Well, it’s happening. It’s established that Smasher is a rapist and murderer, but Grenville moves it on: not all the settlers regard him as beyond the pale (which in fact he is, on his own bit of the river away from the others…). Some are completely opposed to his savagery, others find themselves agreeing, in principle. Then Grenville lets history neatly intervene: the Governor, under the command of the King, is on the side of the Smashers. We can tell Smasher’s part in the novel is nearly over: by the end of Part 5 one settler has broken his nose, Sal won’t let him through their door again – and the British army has made an attempt to do the dirty work of flushing out the ‘natives’. The soldiers are signally unsuccessful, so the powers that be raise the stakes: the very presence of the natives should be seen as a hostile act and the settlers are given a free rein to treat them as the enemy. And, as we knew we would be, we’re on English Passengers territory. The settlers aren’t happy about it, and the killing hasn’t started yet… but Thornhill, for one, isn’t giving up his claim, and we wonder how his instinctive humanity can save him now, even with the help of salt of the earth Sal.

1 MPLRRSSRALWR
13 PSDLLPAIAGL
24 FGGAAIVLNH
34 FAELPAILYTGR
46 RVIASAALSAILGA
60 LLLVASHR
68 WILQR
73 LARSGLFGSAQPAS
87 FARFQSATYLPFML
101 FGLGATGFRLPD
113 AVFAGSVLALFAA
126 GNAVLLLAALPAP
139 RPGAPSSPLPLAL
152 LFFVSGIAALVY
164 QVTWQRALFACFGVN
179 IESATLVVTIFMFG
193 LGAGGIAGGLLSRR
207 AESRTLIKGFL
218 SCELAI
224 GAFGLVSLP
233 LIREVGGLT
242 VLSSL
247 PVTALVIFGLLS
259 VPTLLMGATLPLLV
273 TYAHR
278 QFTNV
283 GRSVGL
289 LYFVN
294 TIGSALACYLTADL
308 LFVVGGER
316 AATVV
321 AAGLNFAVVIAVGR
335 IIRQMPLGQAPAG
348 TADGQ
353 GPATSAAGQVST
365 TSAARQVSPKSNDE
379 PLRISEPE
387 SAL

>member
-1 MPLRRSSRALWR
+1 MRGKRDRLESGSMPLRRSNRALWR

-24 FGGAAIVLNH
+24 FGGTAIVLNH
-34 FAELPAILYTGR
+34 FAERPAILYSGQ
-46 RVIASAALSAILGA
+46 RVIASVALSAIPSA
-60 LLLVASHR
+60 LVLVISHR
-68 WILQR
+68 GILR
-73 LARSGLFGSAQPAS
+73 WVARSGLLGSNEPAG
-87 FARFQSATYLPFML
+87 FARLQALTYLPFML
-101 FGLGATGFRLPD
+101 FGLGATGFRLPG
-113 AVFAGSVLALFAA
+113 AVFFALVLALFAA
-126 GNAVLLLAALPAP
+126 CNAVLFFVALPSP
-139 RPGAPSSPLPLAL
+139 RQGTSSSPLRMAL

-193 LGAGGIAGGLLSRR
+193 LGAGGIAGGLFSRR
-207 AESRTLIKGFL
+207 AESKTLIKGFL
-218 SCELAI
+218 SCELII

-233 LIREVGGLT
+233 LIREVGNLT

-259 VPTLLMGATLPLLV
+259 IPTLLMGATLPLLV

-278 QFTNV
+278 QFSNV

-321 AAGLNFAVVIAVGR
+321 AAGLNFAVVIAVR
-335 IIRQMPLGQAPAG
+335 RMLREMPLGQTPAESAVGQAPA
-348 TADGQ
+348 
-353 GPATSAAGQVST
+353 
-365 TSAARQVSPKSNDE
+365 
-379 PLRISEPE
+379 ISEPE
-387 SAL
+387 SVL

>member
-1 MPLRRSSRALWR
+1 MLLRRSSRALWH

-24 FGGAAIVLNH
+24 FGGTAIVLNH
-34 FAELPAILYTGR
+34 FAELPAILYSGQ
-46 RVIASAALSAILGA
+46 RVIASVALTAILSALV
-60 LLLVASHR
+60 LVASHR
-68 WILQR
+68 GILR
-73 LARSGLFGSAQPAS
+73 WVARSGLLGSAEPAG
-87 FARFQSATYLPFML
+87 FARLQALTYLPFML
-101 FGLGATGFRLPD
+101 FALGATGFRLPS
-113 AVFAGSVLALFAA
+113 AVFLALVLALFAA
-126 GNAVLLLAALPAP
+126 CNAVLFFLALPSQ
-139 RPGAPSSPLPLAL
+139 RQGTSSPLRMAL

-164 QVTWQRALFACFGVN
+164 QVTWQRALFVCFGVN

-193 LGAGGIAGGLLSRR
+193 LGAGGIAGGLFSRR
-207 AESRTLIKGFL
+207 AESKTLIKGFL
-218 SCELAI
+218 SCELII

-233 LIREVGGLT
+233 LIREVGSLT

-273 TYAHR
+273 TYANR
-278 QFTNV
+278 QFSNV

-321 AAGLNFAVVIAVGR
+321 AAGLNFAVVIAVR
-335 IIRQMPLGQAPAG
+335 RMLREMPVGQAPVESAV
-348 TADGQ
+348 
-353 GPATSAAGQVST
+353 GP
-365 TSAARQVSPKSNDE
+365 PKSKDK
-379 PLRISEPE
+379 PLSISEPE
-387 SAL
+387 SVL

To the end
It happened as, I suppose, it had to. The Blacks retaliated to a mass poisoning by killing the perpetrator. Thornhill is appalled by the obscenity of a spear protruding like a new appendage from the dying man’s belly, and tries to consign the memory to the same place as the one he has of a black boy dying of the poison. (Thornhill really is Everyman, experiencing it all.) The Blacks’ retaliation is no more obscene than the original crime, of course, and at one level Thornhill can see this: he doesn’t mean to get caught up in the hysteria, or the genocide in microcosm that it leads to…. But he does, because in Grenville’s scheme he must and the violence of it is arthouse graphic, 21st Century style. As, in Grenville’s scheme, it has to be. Thornhill doesn’t do the right thing and try to stop the killings, because this is a novel about how Australia was created. Instead, in a long epilogue, he prospers. But, because Grenville’s readers are sensitive souls and we still want to feel some vestige of humanity in the character we’ve lived with for so long, he never forgets what he and all the other Whites destroyed. The last few sentences, as Thornhill contemplates his huge estates, are about loss.
I enjoyed it, and wouldn’t have quarrelled with the judgment if it had got the Booker. But, well, it tries a bit too hard. Thornhill has to carry too much weight and, somehow, has to feel modern Australia’s guilt. Hmm. If she had to have an epilogue after the massacre she should have made it short – and let Thornhill bury his memories.